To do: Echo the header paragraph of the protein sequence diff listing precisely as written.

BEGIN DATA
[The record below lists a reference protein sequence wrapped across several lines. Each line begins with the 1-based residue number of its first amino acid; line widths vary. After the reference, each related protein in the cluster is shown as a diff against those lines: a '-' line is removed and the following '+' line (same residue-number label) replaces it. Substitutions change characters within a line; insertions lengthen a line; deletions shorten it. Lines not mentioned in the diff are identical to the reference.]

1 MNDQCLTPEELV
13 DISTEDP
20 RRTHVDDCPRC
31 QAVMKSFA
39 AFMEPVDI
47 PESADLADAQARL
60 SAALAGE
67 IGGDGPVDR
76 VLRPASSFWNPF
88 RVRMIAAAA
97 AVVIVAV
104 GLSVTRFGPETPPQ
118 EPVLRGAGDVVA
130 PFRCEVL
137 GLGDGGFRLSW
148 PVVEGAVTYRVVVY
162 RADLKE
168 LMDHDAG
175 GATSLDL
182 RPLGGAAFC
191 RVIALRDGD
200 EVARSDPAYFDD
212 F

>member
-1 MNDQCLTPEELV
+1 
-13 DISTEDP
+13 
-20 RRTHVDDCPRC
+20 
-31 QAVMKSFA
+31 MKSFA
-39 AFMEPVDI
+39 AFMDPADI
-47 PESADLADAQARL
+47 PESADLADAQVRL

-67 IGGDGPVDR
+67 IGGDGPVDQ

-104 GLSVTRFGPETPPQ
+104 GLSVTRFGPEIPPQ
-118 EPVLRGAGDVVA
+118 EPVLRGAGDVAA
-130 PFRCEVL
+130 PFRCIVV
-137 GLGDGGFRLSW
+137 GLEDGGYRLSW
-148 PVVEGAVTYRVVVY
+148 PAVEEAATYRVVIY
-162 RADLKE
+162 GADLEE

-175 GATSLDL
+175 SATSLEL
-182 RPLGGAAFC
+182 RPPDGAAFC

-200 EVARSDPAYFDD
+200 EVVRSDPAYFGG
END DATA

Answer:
[The record below lists a reference protein sequence wrapped across several lines. Each line begins with the 1-based residue number of its first amino acid; line widths vary. After the reference, each related protein in the cluster is shown as a diff against those lines: a '-' line is removed and the following '+' line (same residue-number label) replaces it. Substitutions change characters within a line; insertions lengthen a line; deletions shorten it. Lines not mentioned in the diff are identical to the reference.]